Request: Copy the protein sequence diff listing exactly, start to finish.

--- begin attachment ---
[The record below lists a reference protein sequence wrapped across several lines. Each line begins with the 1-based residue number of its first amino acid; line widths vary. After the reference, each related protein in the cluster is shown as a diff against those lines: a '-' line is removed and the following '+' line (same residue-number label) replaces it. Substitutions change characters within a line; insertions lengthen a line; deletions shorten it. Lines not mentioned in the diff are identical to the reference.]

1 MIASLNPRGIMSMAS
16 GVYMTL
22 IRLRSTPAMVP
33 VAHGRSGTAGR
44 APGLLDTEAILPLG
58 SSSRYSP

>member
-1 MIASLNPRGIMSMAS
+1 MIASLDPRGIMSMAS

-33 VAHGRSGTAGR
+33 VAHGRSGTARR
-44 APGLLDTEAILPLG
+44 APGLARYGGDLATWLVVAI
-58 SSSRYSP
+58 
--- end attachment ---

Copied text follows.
[The record below lists a reference protein sequence wrapped across several lines. Each line begins with the 1-based residue number of its first amino acid; line widths vary. After the reference, each related protein in the cluster is shown as a diff against those lines: a '-' line is removed and the following '+' line (same residue-number label) replaces it. Substitutions change characters within a line; insertions lengthen a line; deletions shorten it. Lines not mentioned in the diff are identical to the reference.]

1 MIASLNPRGIMSMAS
16 GVYMTL
22 IRLRSTPAMVP
33 VAHGRSGTAGR
44 APGLLDTEAILPLG
58 SSSRYSP

>member
-1 MIASLNPRGIMSMAS
+1 MIASLDPRGIMSMAS

-33 VAHGRSGTAGR
+33 VAHGRSGTARR
-44 APGLLDTEAILPLG
+44 APGLARYGGDLATWLVVAI
-58 SSSRYSP
+58 